Cats representing the best friends example
High drama. Suspense. Unexpected plot twists. The kind of stuff that makes you want to look away at times, but you can’t. Am I talking about the latest releases on Netflix and Hulu? Nope! I’m actually thinking about the local city council meetings in states around the country that Best Friends’ legislation and advocacy team members have started binge-watching over the last few years.
OK, perhaps “high drama” is a stretch. However, even in the most humdrum, uneventful council meetings, things can get pretty intense when there’s an animal welfare issue on the agenda. And when that issue is cats living outdoors in the community, said meeting can easily take on that surreal, reality TV feel that keeps so many of us watching. Honestly, my heart goes out to elected officials who are tasked with sorting through the entrenched opinions and general noise that surround the topic of community cats. With so much misinformation out there about “feral” cats and trap-neuter-return (TNR), how can they possibly be expected to make the right decision?
This is where separating fact from fiction and reason from emotion becomes so essential in our work. We often view issues like this through whatever our own personal or professional lens might be. But for policymakers, it’s about understanding an issue from multiple perspectives and representing their constituency to the best of their ability as they make decisions and take action. So, when it comes to helping policymakers make smart decisions about local community cats, peeling away the drama and conflict and simply presenting them with the facts around those multiple perspectives is the way to go.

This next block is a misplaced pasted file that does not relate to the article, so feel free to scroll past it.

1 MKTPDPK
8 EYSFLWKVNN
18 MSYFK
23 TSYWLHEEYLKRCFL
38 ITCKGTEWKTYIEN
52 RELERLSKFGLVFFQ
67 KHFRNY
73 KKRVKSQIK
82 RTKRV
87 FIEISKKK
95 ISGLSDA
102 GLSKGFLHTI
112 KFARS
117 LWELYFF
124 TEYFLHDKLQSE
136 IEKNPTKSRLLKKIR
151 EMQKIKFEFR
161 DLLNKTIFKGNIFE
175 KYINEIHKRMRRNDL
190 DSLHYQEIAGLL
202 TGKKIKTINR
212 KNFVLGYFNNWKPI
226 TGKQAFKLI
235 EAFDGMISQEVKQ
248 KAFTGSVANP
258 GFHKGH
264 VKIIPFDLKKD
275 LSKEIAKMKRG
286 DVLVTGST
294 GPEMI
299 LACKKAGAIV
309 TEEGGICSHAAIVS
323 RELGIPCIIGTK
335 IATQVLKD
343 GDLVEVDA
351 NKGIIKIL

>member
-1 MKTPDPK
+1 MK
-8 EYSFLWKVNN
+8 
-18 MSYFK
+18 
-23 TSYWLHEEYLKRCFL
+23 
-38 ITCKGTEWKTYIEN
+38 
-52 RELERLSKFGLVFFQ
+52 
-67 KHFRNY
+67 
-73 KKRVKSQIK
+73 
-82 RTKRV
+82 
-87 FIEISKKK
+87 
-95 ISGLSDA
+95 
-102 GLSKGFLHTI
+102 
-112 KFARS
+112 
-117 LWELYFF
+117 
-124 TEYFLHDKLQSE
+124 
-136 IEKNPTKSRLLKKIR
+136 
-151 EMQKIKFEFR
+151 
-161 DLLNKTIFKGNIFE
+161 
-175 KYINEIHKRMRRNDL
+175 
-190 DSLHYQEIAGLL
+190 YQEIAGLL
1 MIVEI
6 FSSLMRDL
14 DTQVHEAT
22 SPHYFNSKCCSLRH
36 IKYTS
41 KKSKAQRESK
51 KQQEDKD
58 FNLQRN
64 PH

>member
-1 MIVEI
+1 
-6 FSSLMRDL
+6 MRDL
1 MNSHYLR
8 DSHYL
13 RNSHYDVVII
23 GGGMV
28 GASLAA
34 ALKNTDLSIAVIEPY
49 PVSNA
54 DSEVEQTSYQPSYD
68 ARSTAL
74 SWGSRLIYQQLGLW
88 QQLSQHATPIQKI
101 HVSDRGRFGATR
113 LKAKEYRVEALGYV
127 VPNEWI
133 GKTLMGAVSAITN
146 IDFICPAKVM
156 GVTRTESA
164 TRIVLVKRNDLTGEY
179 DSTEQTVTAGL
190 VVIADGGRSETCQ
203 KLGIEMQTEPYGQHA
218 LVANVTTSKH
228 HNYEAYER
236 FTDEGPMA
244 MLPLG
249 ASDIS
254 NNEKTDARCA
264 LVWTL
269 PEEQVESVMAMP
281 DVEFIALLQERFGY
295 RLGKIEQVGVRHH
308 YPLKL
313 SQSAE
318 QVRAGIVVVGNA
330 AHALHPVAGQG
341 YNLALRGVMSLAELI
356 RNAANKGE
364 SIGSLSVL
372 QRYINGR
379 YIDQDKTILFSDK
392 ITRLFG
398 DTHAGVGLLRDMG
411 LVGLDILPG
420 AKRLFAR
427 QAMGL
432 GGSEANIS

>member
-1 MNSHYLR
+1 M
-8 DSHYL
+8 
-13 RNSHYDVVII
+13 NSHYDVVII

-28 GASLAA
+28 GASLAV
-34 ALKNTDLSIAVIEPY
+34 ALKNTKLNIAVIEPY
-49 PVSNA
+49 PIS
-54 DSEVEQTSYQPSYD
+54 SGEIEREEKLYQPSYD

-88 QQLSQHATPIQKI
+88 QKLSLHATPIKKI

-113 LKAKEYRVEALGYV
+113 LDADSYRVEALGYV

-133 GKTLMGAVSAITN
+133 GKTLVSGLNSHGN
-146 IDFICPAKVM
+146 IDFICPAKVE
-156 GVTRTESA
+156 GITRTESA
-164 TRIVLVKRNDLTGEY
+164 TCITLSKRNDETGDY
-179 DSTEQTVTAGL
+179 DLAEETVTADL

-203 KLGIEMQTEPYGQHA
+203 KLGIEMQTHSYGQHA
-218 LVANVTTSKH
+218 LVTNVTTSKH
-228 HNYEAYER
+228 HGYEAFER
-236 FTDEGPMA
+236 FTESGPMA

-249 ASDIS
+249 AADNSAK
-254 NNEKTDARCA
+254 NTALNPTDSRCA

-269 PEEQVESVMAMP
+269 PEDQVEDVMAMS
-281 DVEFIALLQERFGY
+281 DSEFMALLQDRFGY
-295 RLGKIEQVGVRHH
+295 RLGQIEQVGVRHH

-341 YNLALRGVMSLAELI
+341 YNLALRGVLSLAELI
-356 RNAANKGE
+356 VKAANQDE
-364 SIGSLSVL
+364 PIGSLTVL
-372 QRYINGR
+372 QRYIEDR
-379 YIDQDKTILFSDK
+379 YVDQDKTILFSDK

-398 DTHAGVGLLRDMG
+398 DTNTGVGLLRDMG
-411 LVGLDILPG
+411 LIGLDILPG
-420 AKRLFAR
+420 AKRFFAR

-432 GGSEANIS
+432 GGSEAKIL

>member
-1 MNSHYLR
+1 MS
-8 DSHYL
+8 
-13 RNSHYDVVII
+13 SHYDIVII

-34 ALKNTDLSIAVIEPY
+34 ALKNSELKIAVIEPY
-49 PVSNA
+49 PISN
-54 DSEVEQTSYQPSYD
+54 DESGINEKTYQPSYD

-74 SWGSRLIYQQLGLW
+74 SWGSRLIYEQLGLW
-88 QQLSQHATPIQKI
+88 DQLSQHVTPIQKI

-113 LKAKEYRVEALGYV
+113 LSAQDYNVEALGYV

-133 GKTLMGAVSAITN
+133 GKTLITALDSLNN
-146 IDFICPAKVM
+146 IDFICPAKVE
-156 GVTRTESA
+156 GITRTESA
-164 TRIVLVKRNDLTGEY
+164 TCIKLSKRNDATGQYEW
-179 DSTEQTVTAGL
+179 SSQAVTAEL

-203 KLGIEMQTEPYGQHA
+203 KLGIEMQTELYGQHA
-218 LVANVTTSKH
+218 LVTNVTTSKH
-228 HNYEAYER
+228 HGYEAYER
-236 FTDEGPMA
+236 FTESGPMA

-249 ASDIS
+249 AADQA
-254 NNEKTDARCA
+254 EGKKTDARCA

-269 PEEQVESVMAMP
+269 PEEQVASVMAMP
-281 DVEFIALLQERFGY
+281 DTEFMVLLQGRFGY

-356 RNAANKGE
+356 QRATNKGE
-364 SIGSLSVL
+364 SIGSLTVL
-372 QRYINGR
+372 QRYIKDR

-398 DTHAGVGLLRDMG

This is exactly what a paper recently published in the peer-reviewed Journal of Urban Affairs does. “Managing Free-Roaming Cats in U.S. Cities: An Object Lesson in Public Policy and Citizen Action” examines the issue of community cat management as a matter of public policy (along with the three common management options available) and methodically marches through the empirical evidence for the advantages and disadvantages of each approach.
The authors — Peter Wolf, Best Friends research/policy analyst and his co-author, Dr. Frank Hamilton, an associate professor of management at Eckerd College — crafted the paper with decision-makers in mind. They provide a type of decision matrix that helps elected officials consider all of the available information as they determine how best to manage the unowned, free-roaming cats who call their communities home.